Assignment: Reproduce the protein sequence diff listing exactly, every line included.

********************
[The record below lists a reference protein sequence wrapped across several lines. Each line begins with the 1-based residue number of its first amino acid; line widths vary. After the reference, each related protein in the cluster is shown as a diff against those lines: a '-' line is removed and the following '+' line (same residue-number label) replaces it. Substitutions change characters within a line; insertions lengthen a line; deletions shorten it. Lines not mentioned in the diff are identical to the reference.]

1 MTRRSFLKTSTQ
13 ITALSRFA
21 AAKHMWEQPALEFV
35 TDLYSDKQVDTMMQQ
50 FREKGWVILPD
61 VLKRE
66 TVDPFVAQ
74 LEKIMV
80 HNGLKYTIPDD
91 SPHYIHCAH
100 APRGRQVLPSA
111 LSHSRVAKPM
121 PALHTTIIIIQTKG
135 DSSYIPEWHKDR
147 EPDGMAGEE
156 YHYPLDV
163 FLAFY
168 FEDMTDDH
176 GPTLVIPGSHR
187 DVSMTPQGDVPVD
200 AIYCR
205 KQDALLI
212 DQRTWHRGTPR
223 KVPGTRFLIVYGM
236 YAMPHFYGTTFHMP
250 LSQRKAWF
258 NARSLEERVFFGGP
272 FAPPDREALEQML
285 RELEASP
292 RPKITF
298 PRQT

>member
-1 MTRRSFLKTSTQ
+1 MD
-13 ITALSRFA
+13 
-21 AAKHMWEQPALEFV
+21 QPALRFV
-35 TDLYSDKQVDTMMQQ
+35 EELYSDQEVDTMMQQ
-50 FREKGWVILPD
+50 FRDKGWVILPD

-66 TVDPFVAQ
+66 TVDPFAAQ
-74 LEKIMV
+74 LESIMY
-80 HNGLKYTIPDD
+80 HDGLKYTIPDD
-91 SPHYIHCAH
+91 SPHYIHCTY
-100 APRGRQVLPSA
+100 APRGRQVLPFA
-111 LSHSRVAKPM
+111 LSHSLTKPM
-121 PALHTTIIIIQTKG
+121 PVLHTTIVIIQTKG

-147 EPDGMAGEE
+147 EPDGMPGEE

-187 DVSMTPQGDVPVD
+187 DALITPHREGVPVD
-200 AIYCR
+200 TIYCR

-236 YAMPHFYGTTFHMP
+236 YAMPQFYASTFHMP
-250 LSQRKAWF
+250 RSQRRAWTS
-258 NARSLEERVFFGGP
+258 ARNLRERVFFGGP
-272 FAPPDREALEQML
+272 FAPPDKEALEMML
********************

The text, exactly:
[The record below lists a reference protein sequence wrapped across several lines. Each line begins with the 1-based residue number of its first amino acid; line widths vary. After the reference, each related protein in the cluster is shown as a diff against those lines: a '-' line is removed and the following '+' line (same residue-number label) replaces it. Substitutions change characters within a line; insertions lengthen a line; deletions shorten it. Lines not mentioned in the diff are identical to the reference.]

1 MTRRSFLKTSTQ
13 ITALSRFA
21 AAKHMWEQPALEFV
35 TDLYSDKQVDTMMQQ
50 FREKGWVILPD
61 VLKRE
66 TVDPFVAQ
74 LEKIMV
80 HNGLKYTIPDD
91 SPHYIHCAH
100 APRGRQVLPSA
111 LSHSRVAKPM
121 PALHTTIIIIQTKG
135 DSSYIPEWHKDR
147 EPDGMAGEE
156 YHYPLDV
163 FLAFY
168 FEDMTDDH
176 GPTLVIPGSHR
187 DVSMTPQGDVPVD
200 AIYCR
205 KQDALLI
212 DQRTWHRGTPR
223 KVPGTRFLIVYGM
236 YAMPHFYGTTFHMP
250 LSQRKAWF
258 NARSLEERVFFGGP
272 FAPPDREALEQML
285 RELEASP
292 RPKITF
298 PRQT

>member
-1 MTRRSFLKTSTQ
+1 MD
-13 ITALSRFA
+13 
-21 AAKHMWEQPALEFV
+21 QPALRFV
-35 TDLYSDKQVDTMMQQ
+35 EELYSDQEVDTMMQQ
-50 FREKGWVILPD
+50 FRDKGWVILPD

-66 TVDPFVAQ
+66 TVDPFAAQ
-74 LEKIMV
+74 LESIMY
-80 HNGLKYTIPDD
+80 HDGLKYTIPDD
-91 SPHYIHCAH
+91 SPHYIHCTY
-100 APRGRQVLPSA
+100 APRGRQVLPFA
-111 LSHSRVAKPM
+111 LSHSLTKPM
-121 PALHTTIIIIQTKG
+121 PVLHTTIVIIQTKG

-147 EPDGMAGEE
+147 EPDGMPGEE

-187 DVSMTPQGDVPVD
+187 DALITPHREGVPVD
-200 AIYCR
+200 TIYCR

-236 YAMPHFYGTTFHMP
+236 YAMPQFYASTFHMP
-250 LSQRKAWF
+250 RSQRRAWTS
-258 NARSLEERVFFGGP
+258 ARNLRERVFFGGP
-272 FAPPDREALEQML
+272 FAPPDKEALEMML